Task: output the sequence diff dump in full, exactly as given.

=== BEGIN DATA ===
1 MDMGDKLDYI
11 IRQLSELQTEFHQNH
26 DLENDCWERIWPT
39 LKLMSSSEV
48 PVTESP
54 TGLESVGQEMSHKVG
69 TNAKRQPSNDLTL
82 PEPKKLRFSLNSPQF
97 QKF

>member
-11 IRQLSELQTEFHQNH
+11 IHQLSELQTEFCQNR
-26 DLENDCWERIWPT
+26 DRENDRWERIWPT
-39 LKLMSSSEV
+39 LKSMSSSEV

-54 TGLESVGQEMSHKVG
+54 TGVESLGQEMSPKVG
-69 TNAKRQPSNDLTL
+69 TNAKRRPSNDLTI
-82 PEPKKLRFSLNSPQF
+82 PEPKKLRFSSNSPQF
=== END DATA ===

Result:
1 MDMGDKLDYI
11 IRQLSELQTEFHQNH
26 DLENDCWERIWPT
39 LKLMSSSEV
48 PVTESP
54 TGLESVGQEMSHKVG
69 TNAKRQPSNDLTL
82 PEPKKLRFSLNSPQF
97 QKF

>member
-11 IRQLSELQTEFHQNH
+11 IHQLSELQTEFCQNR
-26 DLENDCWERIWPT
+26 DRENDRWERIWPT
-39 LKLMSSSEV
+39 LKSMSSSEV

-54 TGLESVGQEMSHKVG
+54 TGVESLGQEMSPKVG
-69 TNAKRQPSNDLTL
+69 TNAKRRPSNDLTI
-82 PEPKKLRFSLNSPQF
+82 PEPKKLRFSSNSPQF